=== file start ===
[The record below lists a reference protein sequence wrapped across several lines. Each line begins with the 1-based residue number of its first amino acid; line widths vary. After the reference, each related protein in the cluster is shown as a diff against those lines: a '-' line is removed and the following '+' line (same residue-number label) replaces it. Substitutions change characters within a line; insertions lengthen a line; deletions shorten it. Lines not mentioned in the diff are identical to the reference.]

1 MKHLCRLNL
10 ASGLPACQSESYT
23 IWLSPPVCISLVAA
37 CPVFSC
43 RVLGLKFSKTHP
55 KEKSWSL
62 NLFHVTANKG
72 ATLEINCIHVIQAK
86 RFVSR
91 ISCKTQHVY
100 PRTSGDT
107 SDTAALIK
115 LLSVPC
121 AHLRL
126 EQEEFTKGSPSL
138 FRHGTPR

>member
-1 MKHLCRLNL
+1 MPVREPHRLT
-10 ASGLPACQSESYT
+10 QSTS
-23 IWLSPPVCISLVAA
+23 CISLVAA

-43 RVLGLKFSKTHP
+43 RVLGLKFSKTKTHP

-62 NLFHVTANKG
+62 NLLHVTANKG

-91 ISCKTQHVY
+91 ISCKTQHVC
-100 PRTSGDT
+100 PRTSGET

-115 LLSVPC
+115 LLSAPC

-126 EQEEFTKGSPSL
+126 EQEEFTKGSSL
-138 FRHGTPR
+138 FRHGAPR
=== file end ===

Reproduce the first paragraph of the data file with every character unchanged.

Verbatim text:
[The record below lists a reference protein sequence wrapped across several lines. Each line begins with the 1-based residue number of its first amino acid; line widths vary. After the reference, each related protein in the cluster is shown as a diff against those lines: a '-' line is removed and the following '+' line (same residue-number label) replaces it. Substitutions change characters within a line; insertions lengthen a line; deletions shorten it. Lines not mentioned in the diff are identical to the reference.]